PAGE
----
Image: Author and Founder of Mujerave, Kody M. Gerkin, attends a meeting with a women’s group in Totonicapán, Guatemala
Modern migration from Guatemala – who migrates, and why?
During Guatemala’s brutal 36-year civil war, hundreds of thousands of Guatemalans fled north to escape persecution from the Guatemalan military. Indigenous Maya, roughly half of Guatemala’s population, suffered a targeted genocide that left hundreds of thousands dead or disappeared. The worst of the atrocities occurred in the early 1980s. Even after the signing of the Peace Accords in 1996, formally ending the war, security conditions in Guatemala remained abysmal. Today, safety concerns continue to motivate many Guatemalans to flee their homes and migrate to the United States.
Since the signing of the Peace Accords, however, economic concerns have come to rival security concerns as the primary motivating factor for Guatemalans to migrate. In surveys of Guatemalan immigrants along the U.S. border and of undocumented immigrants being deported, economic concerns have equaled or even surpassed the threat of violence as the impetus for making the journey. One Guatemalan immigrant, we’ll call him Marvin, said “what motivated me to emigrate was that I had land to build a house, our own house, for me and my wife and our two children,” Marvin said. “But, with the salary I earned in Guatemala, it would never be enough for me to build the home,” Marvin continued, recalling what motivated him to migrate north in 2005.
It is important to make distinctions about who migrates from Guatemala due to economic concerns—not all Guatemalans live in poverty or extreme poverty. One difference in migratory patterns exits between ladino Guatemalans, those whose blood lines can (at least in part) be traced back to Spain, and indigenous Maya, like Marvin and his family. Since the dawn of colonisation in Guatemala, lucrative farmland, political connections, and industrial might have been maintained—by force when necessary—by the ladinos. As a result, Maya in Guatemala are among the poorest people in the Western Hemisphere. Indigenous communities increasingly rely on remittances, money sent from relatives working abroad back to their family in their country of origin, to meet their basic needs. More than ten percent of Guatemala’s economy as measured by gross domestic product is generated by remittances. While data in recent years is suggesting a “genderization” of immigration, migrants from Guatemala who migrant for economic reasons tend to be male. Women who migrate are more likely to do so with other family members, while men are more likely to migrate alone.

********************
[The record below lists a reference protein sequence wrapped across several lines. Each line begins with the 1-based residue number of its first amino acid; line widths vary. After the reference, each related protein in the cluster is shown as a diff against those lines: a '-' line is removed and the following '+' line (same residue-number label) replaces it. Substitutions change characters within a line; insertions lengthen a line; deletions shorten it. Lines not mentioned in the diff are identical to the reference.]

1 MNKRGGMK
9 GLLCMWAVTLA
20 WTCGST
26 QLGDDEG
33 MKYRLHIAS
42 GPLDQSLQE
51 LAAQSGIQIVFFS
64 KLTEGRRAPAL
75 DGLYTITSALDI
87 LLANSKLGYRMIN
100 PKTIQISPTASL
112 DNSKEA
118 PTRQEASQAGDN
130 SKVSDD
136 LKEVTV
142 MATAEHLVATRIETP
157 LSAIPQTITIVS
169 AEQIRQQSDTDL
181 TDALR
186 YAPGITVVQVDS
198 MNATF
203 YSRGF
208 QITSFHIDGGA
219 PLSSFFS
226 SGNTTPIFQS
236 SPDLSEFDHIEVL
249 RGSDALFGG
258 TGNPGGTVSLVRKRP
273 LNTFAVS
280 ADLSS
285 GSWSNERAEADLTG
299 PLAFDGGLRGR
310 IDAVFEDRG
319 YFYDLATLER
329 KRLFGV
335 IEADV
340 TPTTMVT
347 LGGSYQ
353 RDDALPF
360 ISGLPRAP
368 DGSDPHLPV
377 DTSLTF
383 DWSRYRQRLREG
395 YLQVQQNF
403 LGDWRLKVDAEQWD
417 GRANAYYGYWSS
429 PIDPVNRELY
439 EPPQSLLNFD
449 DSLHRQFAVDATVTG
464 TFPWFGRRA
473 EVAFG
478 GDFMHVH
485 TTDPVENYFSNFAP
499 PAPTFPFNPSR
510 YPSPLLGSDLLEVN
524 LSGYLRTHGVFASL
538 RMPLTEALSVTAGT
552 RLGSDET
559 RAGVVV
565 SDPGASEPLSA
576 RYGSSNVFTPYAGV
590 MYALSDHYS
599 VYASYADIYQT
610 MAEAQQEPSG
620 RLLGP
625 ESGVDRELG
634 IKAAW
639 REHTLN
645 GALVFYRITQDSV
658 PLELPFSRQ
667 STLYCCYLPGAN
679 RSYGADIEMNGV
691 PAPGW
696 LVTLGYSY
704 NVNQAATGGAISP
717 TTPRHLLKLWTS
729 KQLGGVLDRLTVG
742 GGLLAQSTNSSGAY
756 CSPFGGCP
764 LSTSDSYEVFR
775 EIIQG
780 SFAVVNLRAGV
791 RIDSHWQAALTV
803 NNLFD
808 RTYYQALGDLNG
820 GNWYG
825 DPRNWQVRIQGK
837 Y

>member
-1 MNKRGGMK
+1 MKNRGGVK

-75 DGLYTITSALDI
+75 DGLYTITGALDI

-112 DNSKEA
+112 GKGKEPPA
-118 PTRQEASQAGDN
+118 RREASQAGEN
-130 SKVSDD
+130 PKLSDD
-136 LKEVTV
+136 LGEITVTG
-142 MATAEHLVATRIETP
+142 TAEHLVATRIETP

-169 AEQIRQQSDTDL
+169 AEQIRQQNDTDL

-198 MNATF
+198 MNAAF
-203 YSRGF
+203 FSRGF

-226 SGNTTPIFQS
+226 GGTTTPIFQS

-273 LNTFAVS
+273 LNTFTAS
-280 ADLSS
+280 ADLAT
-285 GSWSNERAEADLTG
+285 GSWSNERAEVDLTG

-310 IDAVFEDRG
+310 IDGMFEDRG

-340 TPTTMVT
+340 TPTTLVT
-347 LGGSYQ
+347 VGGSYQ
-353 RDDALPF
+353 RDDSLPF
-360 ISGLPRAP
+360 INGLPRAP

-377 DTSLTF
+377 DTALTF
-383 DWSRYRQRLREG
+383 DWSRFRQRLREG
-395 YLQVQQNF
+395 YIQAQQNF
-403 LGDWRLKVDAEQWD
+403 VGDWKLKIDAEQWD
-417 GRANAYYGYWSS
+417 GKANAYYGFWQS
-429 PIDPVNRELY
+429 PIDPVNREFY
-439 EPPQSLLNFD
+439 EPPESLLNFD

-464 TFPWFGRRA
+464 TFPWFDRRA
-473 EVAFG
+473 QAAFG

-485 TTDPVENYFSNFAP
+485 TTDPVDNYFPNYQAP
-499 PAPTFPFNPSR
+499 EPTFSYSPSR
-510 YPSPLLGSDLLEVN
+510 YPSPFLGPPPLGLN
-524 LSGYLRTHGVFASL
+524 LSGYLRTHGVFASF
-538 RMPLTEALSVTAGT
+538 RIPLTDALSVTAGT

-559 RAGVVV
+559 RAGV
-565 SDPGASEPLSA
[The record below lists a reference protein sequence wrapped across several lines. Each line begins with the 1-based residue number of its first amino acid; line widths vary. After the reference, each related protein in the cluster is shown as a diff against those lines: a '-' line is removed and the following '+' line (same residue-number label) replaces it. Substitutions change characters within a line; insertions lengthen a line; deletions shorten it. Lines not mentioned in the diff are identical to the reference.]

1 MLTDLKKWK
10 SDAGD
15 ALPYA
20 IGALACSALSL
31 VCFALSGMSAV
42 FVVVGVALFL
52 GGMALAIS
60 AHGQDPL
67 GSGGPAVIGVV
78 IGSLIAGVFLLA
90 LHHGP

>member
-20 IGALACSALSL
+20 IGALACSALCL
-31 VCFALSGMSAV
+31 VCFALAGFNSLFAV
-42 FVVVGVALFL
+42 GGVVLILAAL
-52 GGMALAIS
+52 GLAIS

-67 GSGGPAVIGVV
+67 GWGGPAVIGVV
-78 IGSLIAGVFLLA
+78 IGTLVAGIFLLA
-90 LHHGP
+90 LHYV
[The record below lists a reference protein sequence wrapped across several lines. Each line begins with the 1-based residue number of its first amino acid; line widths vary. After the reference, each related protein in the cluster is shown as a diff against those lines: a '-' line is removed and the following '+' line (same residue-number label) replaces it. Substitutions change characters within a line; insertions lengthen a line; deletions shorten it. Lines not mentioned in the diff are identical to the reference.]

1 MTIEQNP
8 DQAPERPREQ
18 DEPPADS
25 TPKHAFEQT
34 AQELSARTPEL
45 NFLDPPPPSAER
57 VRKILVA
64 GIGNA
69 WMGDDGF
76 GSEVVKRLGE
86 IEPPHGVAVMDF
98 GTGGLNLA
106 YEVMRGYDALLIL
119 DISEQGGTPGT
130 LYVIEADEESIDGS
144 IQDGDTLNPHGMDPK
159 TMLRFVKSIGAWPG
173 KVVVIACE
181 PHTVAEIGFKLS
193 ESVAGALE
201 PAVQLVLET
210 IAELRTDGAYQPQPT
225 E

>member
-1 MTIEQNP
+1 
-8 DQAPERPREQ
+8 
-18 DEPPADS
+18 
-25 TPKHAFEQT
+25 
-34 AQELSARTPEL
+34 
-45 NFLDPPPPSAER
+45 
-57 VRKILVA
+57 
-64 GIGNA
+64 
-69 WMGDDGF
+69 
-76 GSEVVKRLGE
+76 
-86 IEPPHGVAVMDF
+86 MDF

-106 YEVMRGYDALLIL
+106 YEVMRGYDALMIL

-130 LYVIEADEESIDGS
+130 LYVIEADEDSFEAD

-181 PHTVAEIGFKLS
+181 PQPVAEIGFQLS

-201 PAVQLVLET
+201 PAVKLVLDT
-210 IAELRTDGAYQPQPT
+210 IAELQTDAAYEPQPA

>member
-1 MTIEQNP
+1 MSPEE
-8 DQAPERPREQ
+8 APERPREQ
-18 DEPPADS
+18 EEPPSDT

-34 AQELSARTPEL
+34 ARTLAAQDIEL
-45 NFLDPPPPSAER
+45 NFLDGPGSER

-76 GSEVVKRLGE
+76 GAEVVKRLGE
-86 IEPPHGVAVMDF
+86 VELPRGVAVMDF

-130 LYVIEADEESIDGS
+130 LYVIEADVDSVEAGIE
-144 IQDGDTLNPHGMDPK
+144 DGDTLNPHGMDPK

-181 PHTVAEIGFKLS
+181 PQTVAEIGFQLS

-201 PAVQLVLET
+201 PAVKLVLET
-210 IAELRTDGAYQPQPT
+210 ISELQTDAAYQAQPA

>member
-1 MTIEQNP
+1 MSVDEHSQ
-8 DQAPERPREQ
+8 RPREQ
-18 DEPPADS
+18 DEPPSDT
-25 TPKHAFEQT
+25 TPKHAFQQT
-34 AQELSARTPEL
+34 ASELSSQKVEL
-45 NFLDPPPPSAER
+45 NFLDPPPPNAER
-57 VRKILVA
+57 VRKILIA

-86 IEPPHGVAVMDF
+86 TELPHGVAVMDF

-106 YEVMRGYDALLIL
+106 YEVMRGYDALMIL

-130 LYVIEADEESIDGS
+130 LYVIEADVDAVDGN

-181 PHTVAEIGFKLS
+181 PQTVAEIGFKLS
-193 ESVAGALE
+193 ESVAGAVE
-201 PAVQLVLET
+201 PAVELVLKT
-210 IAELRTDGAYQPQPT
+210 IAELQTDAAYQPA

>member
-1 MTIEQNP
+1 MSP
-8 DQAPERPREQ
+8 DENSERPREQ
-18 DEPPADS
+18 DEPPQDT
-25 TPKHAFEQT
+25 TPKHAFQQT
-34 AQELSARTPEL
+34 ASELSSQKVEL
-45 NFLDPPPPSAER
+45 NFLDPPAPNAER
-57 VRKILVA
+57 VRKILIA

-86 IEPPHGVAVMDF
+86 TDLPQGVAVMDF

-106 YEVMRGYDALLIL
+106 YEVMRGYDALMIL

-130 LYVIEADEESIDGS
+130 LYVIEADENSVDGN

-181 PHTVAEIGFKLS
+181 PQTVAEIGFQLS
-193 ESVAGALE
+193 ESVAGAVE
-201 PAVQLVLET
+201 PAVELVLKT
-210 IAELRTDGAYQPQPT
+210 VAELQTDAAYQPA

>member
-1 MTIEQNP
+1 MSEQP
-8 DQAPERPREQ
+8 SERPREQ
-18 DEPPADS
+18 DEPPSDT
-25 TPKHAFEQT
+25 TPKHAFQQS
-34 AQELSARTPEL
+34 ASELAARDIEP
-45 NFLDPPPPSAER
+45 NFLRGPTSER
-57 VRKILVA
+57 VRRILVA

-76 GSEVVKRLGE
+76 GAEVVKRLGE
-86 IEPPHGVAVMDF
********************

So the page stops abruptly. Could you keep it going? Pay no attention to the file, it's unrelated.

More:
In my work in Southwestern Colorado with immigrants from Guatemala, most immigrants I worked with who migrated alone were, like Marvin, male and motivated to migrate because of poverty. Migrating to the United States is, for many young men, a rite of passage in Guatemala, a journey imbued with cultural merit stretching beyond mere economics. One 17-year-old immigrant from Totonicapán shared with me that it wasn’t even his decision to come to the United States. His father sat him down one day and bluntly told him it was time—it was his turn to travel to the United States and do as his father had done.